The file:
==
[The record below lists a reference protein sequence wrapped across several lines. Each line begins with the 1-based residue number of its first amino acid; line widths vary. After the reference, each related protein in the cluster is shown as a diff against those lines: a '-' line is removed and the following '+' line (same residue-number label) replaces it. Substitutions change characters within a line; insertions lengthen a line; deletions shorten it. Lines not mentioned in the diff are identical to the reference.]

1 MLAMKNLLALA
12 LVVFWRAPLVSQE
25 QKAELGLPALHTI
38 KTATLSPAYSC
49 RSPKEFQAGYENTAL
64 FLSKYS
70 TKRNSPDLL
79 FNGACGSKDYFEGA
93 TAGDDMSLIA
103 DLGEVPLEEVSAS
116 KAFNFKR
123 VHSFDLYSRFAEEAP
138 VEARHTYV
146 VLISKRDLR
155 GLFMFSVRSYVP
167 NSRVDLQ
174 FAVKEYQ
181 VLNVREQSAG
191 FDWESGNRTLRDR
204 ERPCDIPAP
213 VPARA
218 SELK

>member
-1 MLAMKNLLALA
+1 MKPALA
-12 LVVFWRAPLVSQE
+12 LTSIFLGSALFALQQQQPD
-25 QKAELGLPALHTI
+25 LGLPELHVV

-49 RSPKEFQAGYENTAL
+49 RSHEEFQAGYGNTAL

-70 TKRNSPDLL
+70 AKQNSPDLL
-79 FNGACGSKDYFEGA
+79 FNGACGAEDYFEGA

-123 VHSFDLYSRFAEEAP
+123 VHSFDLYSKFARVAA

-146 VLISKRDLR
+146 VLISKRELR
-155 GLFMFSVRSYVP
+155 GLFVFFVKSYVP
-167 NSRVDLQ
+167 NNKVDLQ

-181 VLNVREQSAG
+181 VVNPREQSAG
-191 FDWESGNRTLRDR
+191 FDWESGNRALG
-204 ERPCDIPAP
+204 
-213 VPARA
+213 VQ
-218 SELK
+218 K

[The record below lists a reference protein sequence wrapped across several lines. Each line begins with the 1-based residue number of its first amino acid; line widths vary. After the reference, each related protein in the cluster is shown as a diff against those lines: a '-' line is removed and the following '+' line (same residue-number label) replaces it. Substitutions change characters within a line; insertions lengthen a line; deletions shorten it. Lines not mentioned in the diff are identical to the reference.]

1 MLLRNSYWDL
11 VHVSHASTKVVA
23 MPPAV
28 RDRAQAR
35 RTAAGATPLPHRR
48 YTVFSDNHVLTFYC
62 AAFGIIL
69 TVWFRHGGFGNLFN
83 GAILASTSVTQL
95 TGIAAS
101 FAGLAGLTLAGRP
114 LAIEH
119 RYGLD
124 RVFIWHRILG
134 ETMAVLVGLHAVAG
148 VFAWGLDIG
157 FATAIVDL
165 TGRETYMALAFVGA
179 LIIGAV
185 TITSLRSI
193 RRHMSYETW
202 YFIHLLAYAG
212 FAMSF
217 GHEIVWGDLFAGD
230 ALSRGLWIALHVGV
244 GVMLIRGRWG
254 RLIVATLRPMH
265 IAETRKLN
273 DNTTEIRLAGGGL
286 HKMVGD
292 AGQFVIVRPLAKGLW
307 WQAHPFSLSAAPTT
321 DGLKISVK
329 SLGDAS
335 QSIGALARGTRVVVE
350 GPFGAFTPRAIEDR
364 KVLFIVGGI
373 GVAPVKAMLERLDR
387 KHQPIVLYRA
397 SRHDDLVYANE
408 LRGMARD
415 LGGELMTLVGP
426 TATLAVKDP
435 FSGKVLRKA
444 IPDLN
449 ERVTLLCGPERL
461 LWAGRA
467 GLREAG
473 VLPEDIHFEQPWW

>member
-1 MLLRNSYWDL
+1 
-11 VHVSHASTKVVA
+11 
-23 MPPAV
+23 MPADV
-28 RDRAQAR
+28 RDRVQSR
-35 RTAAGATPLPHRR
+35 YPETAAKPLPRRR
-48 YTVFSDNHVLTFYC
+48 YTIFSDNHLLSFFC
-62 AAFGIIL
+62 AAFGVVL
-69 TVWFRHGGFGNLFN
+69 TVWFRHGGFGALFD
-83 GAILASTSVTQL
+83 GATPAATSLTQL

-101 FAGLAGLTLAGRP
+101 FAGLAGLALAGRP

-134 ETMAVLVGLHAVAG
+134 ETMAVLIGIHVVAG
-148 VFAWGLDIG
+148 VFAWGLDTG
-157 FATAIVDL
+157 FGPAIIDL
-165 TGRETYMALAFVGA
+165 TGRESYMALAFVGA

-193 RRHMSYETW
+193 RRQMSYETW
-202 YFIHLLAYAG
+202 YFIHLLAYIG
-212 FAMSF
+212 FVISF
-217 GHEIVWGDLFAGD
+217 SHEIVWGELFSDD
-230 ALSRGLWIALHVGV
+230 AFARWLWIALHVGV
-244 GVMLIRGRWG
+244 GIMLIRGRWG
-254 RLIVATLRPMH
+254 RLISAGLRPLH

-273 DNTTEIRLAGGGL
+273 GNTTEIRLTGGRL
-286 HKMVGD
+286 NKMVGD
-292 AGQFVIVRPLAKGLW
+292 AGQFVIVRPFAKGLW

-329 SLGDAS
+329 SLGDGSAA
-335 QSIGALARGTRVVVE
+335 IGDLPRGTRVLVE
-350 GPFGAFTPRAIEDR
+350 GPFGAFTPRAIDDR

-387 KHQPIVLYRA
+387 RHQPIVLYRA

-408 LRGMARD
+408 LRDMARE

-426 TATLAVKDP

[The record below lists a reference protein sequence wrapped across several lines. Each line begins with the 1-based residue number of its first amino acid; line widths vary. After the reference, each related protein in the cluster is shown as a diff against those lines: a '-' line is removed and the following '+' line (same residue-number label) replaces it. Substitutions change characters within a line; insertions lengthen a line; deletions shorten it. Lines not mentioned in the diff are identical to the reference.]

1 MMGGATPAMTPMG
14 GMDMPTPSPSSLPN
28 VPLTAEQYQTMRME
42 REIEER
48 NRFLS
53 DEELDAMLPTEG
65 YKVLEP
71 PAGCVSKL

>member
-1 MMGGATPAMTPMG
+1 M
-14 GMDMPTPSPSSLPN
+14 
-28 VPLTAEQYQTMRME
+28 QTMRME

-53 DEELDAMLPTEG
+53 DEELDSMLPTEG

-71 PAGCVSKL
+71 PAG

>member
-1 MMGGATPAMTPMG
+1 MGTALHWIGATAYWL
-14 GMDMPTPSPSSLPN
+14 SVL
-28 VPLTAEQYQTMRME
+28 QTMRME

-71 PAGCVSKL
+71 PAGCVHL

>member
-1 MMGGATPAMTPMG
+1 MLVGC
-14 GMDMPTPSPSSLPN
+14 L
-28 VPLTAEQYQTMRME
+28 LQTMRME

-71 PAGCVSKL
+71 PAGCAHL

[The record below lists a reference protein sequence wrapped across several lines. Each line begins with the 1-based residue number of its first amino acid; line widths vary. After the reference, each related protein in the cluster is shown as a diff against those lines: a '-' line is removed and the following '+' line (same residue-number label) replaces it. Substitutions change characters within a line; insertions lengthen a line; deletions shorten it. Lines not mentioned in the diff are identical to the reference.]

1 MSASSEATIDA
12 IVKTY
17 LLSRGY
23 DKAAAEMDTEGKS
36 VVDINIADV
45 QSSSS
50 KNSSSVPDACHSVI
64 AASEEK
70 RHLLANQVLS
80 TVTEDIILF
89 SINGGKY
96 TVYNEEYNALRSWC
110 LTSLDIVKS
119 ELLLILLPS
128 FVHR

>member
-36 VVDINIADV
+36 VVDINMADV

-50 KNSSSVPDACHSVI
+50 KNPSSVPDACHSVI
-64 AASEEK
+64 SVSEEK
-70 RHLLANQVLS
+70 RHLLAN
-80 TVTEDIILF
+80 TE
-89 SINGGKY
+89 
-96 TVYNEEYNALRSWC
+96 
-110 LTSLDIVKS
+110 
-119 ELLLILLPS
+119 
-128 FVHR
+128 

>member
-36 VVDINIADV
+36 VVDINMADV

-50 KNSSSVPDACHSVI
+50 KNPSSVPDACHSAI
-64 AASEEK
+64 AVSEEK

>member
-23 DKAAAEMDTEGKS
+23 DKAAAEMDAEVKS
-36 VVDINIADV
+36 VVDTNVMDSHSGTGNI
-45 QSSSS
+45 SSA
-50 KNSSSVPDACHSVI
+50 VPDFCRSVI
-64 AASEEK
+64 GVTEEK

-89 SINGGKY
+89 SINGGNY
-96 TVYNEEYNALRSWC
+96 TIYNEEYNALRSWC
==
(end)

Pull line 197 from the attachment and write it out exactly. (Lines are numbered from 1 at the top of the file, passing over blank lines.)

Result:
-14 GMDMPTPSPSSLPN